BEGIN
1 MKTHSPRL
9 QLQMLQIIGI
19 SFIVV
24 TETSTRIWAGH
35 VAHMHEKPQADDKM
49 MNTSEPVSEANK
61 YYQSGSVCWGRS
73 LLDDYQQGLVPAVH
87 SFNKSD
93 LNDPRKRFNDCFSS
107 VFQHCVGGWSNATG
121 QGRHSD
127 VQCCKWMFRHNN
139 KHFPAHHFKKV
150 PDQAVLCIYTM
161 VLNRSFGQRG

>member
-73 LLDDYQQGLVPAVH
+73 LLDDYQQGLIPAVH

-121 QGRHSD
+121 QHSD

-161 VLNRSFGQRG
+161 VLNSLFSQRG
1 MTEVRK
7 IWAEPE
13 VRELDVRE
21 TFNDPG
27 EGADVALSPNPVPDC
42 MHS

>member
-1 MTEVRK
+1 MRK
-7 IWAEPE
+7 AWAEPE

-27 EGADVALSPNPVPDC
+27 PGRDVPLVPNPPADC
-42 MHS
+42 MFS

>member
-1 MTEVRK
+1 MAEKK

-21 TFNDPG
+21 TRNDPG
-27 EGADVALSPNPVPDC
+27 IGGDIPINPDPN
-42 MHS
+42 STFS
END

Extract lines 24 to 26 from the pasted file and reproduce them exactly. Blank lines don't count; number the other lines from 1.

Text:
1 MTEVRK
7 IWAEPE
13 VRELDVRE